Religion declines among Americans as spirituality rises

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More Americans report experiencing feelings of spiritual peace, yet religiosity is declining in the U.S., according to a new Pew Research Center post published Thursday.

In recent years, more Americans have described themselves as “spiritual but not religious” in Pew surveys, and fewer say they belong to a particular religion. The nonprofit research organization has attempted to quantify that vague phrase, looking at religious affiliation and behavior.

Although it is difficult for pollsters to categorize vague terms like “religious” and “spiritual,” Pew researchers David Masci and Michael Lipka compared survey data from 2007 and 2014 to find that religious behavior, like attending church services or organized prayer, has decreased. But they say the declines are mostly among those who aren’t affiliated with a particular religion and who attend a service infrequently, if at all.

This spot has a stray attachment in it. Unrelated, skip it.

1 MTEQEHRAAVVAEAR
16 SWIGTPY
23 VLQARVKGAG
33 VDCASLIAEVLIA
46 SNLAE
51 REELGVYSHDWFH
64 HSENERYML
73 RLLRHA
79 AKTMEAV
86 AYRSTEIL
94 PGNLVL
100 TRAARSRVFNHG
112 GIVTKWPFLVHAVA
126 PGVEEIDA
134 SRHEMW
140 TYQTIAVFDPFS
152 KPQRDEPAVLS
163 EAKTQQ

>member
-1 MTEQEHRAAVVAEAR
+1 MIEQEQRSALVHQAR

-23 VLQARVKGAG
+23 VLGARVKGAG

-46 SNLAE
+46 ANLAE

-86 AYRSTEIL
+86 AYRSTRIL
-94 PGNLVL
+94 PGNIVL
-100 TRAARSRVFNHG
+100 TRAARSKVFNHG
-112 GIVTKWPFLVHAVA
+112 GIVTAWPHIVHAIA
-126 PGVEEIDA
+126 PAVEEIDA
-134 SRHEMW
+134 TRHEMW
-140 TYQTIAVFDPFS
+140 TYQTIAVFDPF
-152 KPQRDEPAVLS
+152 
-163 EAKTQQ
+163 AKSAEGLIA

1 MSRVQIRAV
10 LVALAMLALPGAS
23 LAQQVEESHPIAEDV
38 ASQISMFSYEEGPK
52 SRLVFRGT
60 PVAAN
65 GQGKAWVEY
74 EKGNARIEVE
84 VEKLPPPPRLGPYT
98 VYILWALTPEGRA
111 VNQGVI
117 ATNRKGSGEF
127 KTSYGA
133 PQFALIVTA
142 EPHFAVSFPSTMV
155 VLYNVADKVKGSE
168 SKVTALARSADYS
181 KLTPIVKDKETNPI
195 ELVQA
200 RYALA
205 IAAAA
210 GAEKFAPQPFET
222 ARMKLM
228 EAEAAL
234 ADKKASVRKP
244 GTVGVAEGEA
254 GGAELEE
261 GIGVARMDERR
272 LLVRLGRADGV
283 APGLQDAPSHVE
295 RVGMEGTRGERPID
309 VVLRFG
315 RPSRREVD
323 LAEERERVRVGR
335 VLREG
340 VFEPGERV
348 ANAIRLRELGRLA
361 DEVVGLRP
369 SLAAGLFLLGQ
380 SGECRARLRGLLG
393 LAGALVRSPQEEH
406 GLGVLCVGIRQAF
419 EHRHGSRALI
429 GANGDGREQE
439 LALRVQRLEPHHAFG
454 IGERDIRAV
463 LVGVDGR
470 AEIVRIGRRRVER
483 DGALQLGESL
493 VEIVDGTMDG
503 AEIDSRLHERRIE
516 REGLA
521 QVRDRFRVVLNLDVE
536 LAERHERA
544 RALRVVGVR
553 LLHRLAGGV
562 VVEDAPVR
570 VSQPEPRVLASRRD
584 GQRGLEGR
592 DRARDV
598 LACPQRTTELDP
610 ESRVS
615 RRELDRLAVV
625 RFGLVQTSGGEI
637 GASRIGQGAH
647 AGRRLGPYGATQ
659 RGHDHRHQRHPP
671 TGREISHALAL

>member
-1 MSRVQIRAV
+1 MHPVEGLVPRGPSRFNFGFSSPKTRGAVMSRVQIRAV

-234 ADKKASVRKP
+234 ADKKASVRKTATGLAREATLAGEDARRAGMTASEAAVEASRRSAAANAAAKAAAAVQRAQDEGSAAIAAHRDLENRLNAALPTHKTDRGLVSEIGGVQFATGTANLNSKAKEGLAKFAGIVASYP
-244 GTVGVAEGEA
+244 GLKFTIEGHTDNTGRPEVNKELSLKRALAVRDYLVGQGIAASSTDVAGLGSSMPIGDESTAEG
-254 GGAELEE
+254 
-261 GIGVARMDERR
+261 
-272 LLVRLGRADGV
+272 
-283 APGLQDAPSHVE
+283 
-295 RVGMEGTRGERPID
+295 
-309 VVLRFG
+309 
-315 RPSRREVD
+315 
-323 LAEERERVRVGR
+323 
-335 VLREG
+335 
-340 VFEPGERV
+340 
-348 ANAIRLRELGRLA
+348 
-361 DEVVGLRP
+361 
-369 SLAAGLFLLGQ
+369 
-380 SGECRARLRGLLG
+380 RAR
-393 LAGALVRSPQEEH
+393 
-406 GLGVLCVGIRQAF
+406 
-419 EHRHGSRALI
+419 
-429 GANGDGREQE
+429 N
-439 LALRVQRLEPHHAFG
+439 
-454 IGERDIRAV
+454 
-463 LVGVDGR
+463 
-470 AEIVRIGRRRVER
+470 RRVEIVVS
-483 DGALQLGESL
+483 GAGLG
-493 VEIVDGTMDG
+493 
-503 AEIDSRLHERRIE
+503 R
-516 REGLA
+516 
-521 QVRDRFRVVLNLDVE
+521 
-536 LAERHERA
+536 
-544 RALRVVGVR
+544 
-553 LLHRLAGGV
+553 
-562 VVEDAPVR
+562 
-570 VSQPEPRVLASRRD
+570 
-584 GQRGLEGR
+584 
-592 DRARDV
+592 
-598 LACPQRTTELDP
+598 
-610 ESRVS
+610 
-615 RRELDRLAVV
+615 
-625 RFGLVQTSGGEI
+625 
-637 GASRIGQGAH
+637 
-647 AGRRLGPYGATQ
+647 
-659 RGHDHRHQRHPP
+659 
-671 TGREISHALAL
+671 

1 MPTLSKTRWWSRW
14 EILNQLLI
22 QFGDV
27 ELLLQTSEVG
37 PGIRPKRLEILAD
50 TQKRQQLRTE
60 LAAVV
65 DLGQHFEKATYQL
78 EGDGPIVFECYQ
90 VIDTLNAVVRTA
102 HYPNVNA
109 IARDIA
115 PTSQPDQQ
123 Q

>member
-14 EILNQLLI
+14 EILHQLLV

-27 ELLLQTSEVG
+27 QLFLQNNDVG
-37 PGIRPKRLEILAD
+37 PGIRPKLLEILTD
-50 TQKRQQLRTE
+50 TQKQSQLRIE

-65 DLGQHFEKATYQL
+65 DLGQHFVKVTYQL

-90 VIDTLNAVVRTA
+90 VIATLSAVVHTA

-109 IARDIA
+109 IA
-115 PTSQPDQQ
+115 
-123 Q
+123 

Those who are labeled as religiously unaffiliated fall into categories of atheist, agnostic and those who say they don’t identify with any specific religion and are often nicknamed as “nones.”

“The growth of the unaffiliated population and their decreasing religiosity have been the main factors behind the emergence of a less-religious public overall,” Masci and Lipka say in the study.

At the same time, they chart a rise in feelings of spiritual peace – to 64 percent in 2014 among those who identify as religious, from 56 percent in 2007, and to 40 percent among the unaffiliated, from 35 percent in 2007.

There are more individuals who “feel a deep sense of wonder about the universe” at least weekly, the researchers said. For Christians, the proportion jumped 7 percentage points to 45 percent in 2014 from 2007, and for the “nones,” the ratio climbed 8 points to 47 percent over the same period.

Contact Kara Bettis at [email protected] or on Twitter @karabettis.